- Data from various sources indicates that as many as 80% of new college grads are leaving campus without professional jobs using their degree. While most will find jobs, it is estimated that as many as 50% will be underemployed.
- About 70% of new college grads don’t know where their education and skills can be applied in the workforce (i.e., they don’t know what jobs are a fit).
- The average entry-level job for new grads pays around $40,000—far less than what a skilled-trades job might pay for a high school grad at 22 with 3-4 years of experience.
A college education is still a fantastic investment for a lot of young people after high school. However, college is not the best option for everyone, as the above information suggests. While college is not the right answer for all high school graduates, I firmly believe that all of them should have some type of post-secondary education.
Success in any type of recruiting is all about the law of supply and demand. The more qualified candidates you have, the easier it is to fill open positions. With this in mind, industry groups and companies can do more to increase the supply of people with the right skills and education.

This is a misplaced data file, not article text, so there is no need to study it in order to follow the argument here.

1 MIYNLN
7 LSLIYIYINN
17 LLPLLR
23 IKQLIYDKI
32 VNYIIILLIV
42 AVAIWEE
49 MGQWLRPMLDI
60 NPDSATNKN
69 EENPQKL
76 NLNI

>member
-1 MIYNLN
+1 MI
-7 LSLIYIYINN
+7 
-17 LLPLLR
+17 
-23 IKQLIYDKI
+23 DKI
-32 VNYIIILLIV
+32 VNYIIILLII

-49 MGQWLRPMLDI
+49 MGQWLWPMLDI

Here are five things that manufacturing industries can do now to increase the availability of skilled workers:
- Government, broadcasters, and industry associations could collaborate on advertising and/or public service announcements providing education on jobs and career opportunities available in manufacturing.
- Local chapters of industry groups and member companies could visit high schools and vocational schools to promote careers in their industries.
- Local chapters of industry groups and member companies could offer to provide financial support to fund the development of jobs-training curricula in the manufacturing trades.
- Companies could sponsor internships to support high school and vocational training.
- Industry professionals could support political candidates who support the manufacturing trades and the development of effective educational programs in the trades.
While these initiatives will not provide instantaneous payback, it doesn’t take long for an intern or apprentice to make an impact after receiving a two-year degree from a quality vocational technical college.
Manufacturing jobs are once again in high demand, offering great pay and attractive benefits. With interest in these jobs battered over the years, industry trade groups and member companies have much to offer and be proud of. The key to success moving forward will be to aggressively promote the opportunities available and to invest in high-quality educational programs. Once understood, for many younger job seekers, the manufacturing trades will be their career path of choice.